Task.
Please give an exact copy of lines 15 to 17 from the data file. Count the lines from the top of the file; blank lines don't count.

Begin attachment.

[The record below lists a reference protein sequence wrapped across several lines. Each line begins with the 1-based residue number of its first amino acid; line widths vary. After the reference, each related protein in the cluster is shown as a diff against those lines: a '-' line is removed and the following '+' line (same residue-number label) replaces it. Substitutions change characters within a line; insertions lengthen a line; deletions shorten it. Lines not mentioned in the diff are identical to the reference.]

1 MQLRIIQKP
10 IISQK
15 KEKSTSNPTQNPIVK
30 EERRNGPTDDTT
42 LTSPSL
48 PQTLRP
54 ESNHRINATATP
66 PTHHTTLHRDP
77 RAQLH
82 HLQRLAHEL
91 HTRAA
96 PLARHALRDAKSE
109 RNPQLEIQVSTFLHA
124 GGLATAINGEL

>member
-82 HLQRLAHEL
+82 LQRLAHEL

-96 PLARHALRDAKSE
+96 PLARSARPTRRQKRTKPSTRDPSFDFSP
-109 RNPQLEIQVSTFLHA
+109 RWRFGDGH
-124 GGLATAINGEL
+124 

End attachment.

124 GGLATAINGEL

>member
-82 HLQRLAHEL